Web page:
Let me just briefly say this was a big issue with something called the Simon and Schuster rights grab several years ago. Simon and Schuster had a definition that included digital printing as being part of an out-of-print definition, and agents rebelled, and finally Simon and Schuster caved in on this issue. Nowadays, basically, if a digital copy is deemed to be part of being in print, there’s additional clause that says if that’s so, then the digital version must sell X number of copies a year for it to still meet the definition of an print, or produce X dollars in revenue each year for it to constitute being in print. That should be part of any out-of-print definition.
I would say that the out-of-print clause in a publishing agreement, it’s really the second or third most important thing in the contract. When you get past the assignment of rights, and the subsidiary rights, the next thing you have to concentrate on is that out-of-print clause. Some out-of-print clauses say even if it’s out-of-print, the publisher has to be given notice and for six months they can decide to re-license it or put it back into print, and then you don’t get the right back. There’s all kinds of little ways that they try to delay this sort of thing, but all of that’s negotiable. Generally an agent or publishing attorney is going to get a favorable out-of-print clause for the author in the publishing agreement.
The situation you’ve outlined is one that should not, and would not, happen.
Derek: It sounds like if he’d have just even had a lawyer review the contract they would have spotted that right off the bat, and he could’ve been avoided that entire situation, and have ended the relationship with the publisher on a good note instead of quite a soured note that he did.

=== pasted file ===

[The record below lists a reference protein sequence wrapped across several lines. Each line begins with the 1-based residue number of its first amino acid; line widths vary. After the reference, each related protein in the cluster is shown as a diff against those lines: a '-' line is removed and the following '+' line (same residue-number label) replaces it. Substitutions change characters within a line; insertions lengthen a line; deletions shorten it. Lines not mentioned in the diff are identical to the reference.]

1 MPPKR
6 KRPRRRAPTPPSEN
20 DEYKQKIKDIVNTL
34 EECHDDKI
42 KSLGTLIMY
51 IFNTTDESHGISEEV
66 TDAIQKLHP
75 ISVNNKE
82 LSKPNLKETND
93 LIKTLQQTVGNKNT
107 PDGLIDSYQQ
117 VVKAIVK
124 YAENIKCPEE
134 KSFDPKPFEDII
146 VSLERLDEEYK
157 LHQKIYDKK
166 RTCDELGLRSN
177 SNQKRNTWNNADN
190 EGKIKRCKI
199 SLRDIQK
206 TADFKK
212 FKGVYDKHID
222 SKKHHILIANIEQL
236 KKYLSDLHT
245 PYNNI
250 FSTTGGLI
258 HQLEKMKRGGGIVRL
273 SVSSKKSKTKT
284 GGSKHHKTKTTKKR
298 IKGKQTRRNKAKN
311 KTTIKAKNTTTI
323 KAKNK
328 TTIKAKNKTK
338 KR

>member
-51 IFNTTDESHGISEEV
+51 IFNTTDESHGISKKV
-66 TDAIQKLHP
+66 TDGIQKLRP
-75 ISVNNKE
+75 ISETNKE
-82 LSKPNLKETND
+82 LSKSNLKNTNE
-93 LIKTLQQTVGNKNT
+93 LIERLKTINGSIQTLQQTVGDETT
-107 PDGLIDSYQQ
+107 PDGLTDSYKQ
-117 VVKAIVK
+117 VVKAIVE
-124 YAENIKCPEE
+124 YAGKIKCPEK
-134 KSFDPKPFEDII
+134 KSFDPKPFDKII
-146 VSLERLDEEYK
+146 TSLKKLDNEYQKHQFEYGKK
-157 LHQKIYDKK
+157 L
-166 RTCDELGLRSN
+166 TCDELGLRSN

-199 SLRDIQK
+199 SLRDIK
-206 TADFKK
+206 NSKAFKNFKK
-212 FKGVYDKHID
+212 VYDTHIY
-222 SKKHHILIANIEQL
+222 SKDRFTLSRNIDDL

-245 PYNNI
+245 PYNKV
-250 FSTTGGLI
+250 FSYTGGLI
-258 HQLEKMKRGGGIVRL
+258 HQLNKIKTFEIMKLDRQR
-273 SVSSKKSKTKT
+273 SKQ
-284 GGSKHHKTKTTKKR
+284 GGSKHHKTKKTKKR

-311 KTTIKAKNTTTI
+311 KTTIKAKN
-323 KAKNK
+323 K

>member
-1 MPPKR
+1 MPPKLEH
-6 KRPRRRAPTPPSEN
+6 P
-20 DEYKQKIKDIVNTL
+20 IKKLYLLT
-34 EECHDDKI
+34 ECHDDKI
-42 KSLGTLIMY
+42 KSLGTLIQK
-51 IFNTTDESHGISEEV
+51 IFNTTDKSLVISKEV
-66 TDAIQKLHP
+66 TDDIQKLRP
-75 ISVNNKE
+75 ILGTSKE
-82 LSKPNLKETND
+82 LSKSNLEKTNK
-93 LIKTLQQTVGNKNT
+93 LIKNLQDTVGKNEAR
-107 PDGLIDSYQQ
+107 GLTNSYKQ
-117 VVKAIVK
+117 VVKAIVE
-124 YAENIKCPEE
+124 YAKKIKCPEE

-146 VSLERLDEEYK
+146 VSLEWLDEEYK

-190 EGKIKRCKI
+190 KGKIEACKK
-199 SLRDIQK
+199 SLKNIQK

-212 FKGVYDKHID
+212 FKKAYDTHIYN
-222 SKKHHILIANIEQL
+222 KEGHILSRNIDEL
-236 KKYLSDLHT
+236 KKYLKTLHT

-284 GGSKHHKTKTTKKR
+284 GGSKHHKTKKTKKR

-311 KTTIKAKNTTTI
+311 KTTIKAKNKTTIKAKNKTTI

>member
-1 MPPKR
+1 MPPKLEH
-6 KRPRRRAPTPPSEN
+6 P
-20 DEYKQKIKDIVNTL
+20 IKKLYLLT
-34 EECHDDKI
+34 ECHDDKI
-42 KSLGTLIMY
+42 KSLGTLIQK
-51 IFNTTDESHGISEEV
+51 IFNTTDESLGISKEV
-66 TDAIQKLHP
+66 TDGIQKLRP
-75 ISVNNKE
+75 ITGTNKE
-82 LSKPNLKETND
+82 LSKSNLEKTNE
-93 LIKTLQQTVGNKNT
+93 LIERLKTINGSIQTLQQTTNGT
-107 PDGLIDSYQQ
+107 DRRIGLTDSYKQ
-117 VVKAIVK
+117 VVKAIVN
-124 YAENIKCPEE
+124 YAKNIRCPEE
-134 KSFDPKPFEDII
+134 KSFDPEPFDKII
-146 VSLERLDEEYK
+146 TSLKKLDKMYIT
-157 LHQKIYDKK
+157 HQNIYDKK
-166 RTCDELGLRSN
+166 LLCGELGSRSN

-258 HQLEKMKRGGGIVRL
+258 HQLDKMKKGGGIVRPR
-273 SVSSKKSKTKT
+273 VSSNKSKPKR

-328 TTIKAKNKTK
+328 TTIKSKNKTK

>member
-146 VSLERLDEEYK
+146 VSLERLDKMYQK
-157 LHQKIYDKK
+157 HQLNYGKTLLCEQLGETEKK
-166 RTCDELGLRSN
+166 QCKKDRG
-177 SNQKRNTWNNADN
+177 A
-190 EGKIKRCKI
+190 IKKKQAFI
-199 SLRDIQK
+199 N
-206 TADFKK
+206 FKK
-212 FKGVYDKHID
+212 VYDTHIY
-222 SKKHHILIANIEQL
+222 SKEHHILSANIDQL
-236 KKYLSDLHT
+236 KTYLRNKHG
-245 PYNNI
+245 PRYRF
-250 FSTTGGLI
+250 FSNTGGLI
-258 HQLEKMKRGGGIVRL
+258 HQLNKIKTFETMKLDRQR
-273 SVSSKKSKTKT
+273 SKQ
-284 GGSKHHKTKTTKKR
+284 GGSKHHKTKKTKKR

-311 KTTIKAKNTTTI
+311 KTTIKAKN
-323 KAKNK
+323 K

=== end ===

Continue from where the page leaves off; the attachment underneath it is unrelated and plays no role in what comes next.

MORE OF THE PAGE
Dan: Exactly. Right. Again, I hearken back to what I said before. What is the most important thing for an author? It is their property right in the book. That should be the paramount factor in looking at a publishing agreement. That means that you look at what you’re giving up, what you’re assigning to the publisher, and how you, and when, and if you get those rights back. That’s your property, and that’s what should be looked at even though you’re in the first flush of being thrilled that a publisher has offered to buy your book.
Derek: Yeah. You do kind of get that golden glow, and you’re willing to almost give up your first child for that chance of having a real publisher pick your book up.
Dan: That’s right. Just sign here. Sign here. Everything’s fine. That’s what happens.
Derek: Yeah, I imagine. Well, Dan, let me run you through the gamut of the three standard questions I try to ask everybody, and then I’d like you to share, I’ll get to that in just a second. Let me run through the standard questions. What’s one of your favorite business books or a business related book that you would recommend to everybody listening?
Dan: My specialty is not business books so I can’t say that I’m up on them or that I read them. I will say a book that I think is a business book, in a way, and which I think is an important book that everyone should read is Outliers by Malcolm Gladwell. That I think applies to any author of a business book because if you look at the issue of outliers, as Gladwell talks about, it’s going to give you ideas about topics and subjects that you could write your business book about. It’s important of course for non-business authors because it tells you a lot about humans and human society.
Derek: Don’t you just love the fact that he’s not only a brilliant writer, but he’s a good writer? There are a lot of books that are informative but they are so dense to get through. Malcolm Gladwell is one of those who can take all of this information and present it in such a way that makes you want to keep reading the book.